I think about a world to come where the books were found by the golden ones, written in pain, written in awe by a puzzled man who questioned, "What are we here for?" All the strangers came today and it looks as though they're here to stay.

-David Bowie "Oh! You Pretty Things"

Sunday, August 22, 2010

Retcon Files: The Heretic

While I have serious problems with the physics of traveling back in time and changing elements of the past for a variety of reasons, I've recently decided to engage myself in serious thought experiments regarding what I would change if given the power to do so. The result of this line of thinking is a blog column devoted to retroactively changing the continuity of my character's back story. I am calling it the Retcon Files.

I'd like to think that I'm the kind of person who stands up and courageously spits in the face of everything I believe to be wrong in the world, proclaiming the word of what is right. But it's hard to sustain such a belief in the face of some events that have happened in my past. In retrospect, I would like to substitute courage where there once was cowardice. This is all vague and abstract. Let me get to the concrete.

Some years ago I went to church with a girl I was dating. She brought me to an enormous Wesleyan mega-church in an amphitheater, the kind of place where there are no longer individuals, just people huddling together in anonymity and waiting for someone to enforce what they already believe. It was a couple of years after September 11, a time when even some of the most fundamentalist churches were making sure their congregations knew there is a vast difference between the Islamic extremists who perpetrated the destruction of the twin towers and the other peace-loving believers of the Islamic faith. I remember sitting in on a Youth Group meeting at a friend's church, another mega-church in Grand Rapids, Michigan, and hearing them explain that the terrorists in question represent Islam as much as the KKK or the Third Reich represent Christianity.

The preacher at this Wesleyan church proclaimed that the God of the Koran is not the same as the God of the Bible even though the Muslim tradition is supposed to be an addition to the story that began with the Jews and moved through the Christians to them. Believe what you want about this issue: even though I don't support such a belief, I actually have little problem with those who do. The problem was the preacher's argument. Why is it impossible for Christians to believe that the God of Muhammad is the same as the God of Israel? "Because I can't believe in a God who commands His people to kill others."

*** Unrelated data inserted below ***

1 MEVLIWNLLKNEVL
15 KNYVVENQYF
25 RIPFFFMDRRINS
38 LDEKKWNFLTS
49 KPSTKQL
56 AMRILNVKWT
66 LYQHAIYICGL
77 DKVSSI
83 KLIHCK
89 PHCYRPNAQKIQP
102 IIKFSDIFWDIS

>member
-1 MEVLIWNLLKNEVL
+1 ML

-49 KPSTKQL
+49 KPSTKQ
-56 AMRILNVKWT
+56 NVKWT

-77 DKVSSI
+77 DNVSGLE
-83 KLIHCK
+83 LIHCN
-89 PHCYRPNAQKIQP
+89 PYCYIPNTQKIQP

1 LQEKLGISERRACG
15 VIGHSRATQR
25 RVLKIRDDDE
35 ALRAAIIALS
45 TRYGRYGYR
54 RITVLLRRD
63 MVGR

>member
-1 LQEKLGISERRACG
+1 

I'd hope that the problem with this argument is evident. In the Old Testament of the very Bible that everyone at that church used are stories where God requires the chosen people to rid the Promised land of the unbelievers through military force. The God of Abraham would be known because this tiny force of Jews destroyed much larger forces. The impossibility of such a feat would make it so people would glorify not the Jews, but the God of the Jews. Meanwhile, the Koran only justifies force in the instance that all of Islam is threatened by a pervasive force that wishes to wipe the teachings off of the planet.

If I were to go back in time, I wouldn't worry about what my girlfriend at the time thought of me, or what her parents thought, or even what the rest of the congregation thought. I muttered angrily under my breath back then, but I now know that there was only one proper response to such ignorance. I ought to have stood up and shouted a resounding "BULLSHIT!" trusting that the amphitheater would assist my voice in being heard. I don't care if they would be required to drag me out of that church against my will and work toward getting me excommunicated from the Christian faith. That minister's words did nothing but to incense one polarized group of individuals against another polarized group of individuals. It explained a tragic act of terrorism as an inevitable result of a backwards system of ideals, when in fact it was the result of individual human beings manipulating texts toward their own ends. If nobody was killed, injured, persecuted or harmed in any way as a result of this preacher's words, then we have witnessed a miracle indeed. If somebody was harmed in some way, even on the smallest level, then the imperative for me to travel back in time and be the one voice to stand against this tyrant is even greater.

So help me, God.

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